Overcoming Breast Cancer Day by Day

Oct 3, 2022 | Cancer, Patient Stories

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Brooke LeBlanc was only 30 years old when she received her breast cancer diagnosis, despite having no family history of the disease.

She was a breastfeeding mom, and her second son was only four months old. She and her family were days away from moving home to Acadiana after living in Colorado for several years. And it was March 2020.

Receiving her care from Our Lady of Lourdes JD Moncus Cancer Center, LeBlanc’s experience and her remarkable recovery have changed her perspective.


LeBlanc’s doctors in Colorado initially thought the knot she noticed under her left arm was just a clogged milk duct, but additional screening led to the discovery of stage 3 triple negative breast cancer.

“It’s the frustrating type, since we can’t narrow down what it is,” LeBlanc says. She received her diagnosis five days before the family’s move home to Lafayette. She had to immediately wean her nursing child, which she says was harder on her than her infant son.

Experiencing Treatment During the Pandemic

LeBlanc’s treatment plan was developed by her oncologist Joseph E. Brierre, MD, at Our Lady of Lourdes JD Moncus Cancer Center, and it began with four rounds of doxorubicin (Adriamycin), known as “the red devil” because of its bright red color. Then she had 12 rounds of taxol (Paclitaxel). She responded very well to the chemo, and one of the side effects was hair loss so she shaved her head.

Surgery followed, first a mastectomy on her left side where the cancer was found. Six months of radiation followed, and LeBlanc had her final radiation appointment on Christmas Eve 2020.

Her second mastectomy on the right side took place in March 2021, which was almost one year after her initial diagnosis. Jacob Landry, MD, was her surgeon for both mastectomies.

Reconstructive surgery followed. “It made me feel like me again,” LeBlanc says. 

Although COVID meant she couldn’t have an in-person celebration, her family and friends put on a parade on the Our Lady of Lourdes campus after she rang the bell and her treatment was complete.

No Evidence of Disease

The plan to move home to Lafayette was all about being closer to family, and LeBlanc’s family, including her husband, Ben, was a major support throughout her treatment.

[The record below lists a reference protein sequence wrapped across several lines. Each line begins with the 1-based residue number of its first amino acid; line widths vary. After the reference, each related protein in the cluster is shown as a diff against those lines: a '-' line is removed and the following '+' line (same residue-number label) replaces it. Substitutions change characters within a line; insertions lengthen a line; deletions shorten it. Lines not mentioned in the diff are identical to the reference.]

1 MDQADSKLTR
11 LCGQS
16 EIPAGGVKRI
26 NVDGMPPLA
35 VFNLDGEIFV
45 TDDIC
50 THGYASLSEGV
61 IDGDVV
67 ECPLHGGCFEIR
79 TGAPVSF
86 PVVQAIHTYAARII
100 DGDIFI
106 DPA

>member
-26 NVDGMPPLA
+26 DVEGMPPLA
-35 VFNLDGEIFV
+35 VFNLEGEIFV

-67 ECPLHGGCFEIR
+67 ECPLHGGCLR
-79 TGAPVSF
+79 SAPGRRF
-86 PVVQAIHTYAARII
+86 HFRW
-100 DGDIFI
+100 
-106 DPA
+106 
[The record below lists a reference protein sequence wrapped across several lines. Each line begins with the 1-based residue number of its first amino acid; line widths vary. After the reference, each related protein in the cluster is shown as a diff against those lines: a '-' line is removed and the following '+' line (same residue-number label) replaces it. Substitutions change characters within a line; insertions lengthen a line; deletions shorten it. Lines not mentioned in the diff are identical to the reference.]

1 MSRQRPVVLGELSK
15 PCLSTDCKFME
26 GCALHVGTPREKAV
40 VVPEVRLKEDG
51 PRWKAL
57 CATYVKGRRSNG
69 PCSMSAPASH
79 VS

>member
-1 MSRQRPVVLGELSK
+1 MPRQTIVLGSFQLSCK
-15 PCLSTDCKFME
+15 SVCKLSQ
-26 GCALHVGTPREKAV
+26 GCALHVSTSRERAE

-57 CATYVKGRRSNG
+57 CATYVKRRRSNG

Luckily, the LeBlancs were already planning to stay with her parents, which gave them additional child care help. “I couldn’t pick up my kids. That was a very hard part of recovery,” she says. “Being back in my mom’s house, having those extra arms and the care was huge.”

One of four children, her siblings and parents were there for her. “The most memorable thing about my treatment was having that support system because that’s really what carried me through,” she says. 

LeBlanc also celebrated the successful end of her treatment by getting a tattoo that she drew in the car after she was told she had “no evidence of disease” or NED. A sun and a moon represent not only strength and calmness but also the initials of her sons, Owen and Cooper.

Ongoing Follow-up

Her sons are young, 4 and 2, and they don’t remember much about LeBlanc’s illness. “I want to be open with them. They know that mama was sick,” she says. “There’s a chance I could get sick again – always in the back of my head. I take it day by day. Fears creep in, but literally the next day is a new day.”

Regular scans and blood work will remain part of LeBlanc’s life, but she’s glad to have the team at Our Lady of Lourdes on her side. Every six months she has labs done, and those routine checkups may space out if she continues with her NED status. CT scans and ultrasounds are required if there are any concerning results. 

Advice for Others: Adopt a Prevention Mentality

LeBlanc was diagnosed so young and with no risk factors, so she wasn’t a candidate for mammograms but she is an advocate for everyone to get regular screenings and perform breast self-exams.

“I’ve been telling my friends I want to do a class for breast exams,” LeBlanc says. “Half of them don’t know how to do them.”

Although COVID shrank the world around her during her breast cancer journey and she had to go to her treatments alone, but LeBlanc was able to process her emotions through journaling and regularly sharing her story on social media.

“My perspective has changed on a lot of things. I came back as an old soul,” she says. “My conversations are different, and I want to have deeper relationships with my friends. Family is even more important to me now.” 

Early detection is key to fighting breast cancer. Learn more about our breast health and imaging services across our health system.

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